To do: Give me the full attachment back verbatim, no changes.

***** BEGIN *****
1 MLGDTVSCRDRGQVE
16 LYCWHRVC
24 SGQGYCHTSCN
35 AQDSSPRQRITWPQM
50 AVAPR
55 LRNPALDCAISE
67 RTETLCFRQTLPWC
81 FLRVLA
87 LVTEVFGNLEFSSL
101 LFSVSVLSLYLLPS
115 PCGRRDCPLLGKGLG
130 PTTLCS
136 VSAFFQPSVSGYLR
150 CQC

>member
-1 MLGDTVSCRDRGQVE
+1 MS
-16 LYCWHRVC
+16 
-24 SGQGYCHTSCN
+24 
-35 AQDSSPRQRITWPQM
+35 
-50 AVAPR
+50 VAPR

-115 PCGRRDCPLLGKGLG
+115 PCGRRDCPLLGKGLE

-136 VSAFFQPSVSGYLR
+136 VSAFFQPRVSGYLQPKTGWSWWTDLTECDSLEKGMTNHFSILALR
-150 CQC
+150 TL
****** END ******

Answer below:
1 MLGDTVSCRDRGQVE
16 LYCWHRVC
24 SGQGYCHTSCN
35 AQDSSPRQRITWPQM
50 AVAPR
55 LRNPALDCAISE
67 RTETLCFRQTLPWC
81 FLRVLA
87 LVTEVFGNLEFSSL
101 LFSVSVLSLYLLPS
115 PCGRRDCPLLGKGLG
130 PTTLCS
136 VSAFFQPSVSGYLR
150 CQC

>member
-1 MLGDTVSCRDRGQVE
+1 MS
-16 LYCWHRVC
+16 
-24 SGQGYCHTSCN
+24 
-35 AQDSSPRQRITWPQM
+35 
-50 AVAPR
+50 VAPR

-115 PCGRRDCPLLGKGLG
+115 PCGRRDCPLLGKGLE

-136 VSAFFQPSVSGYLR
+136 VSAFFQPRVSGYLQPKTGWSWWTDLTECDSLEKGMTNHFSILALR
-150 CQC
+150 TL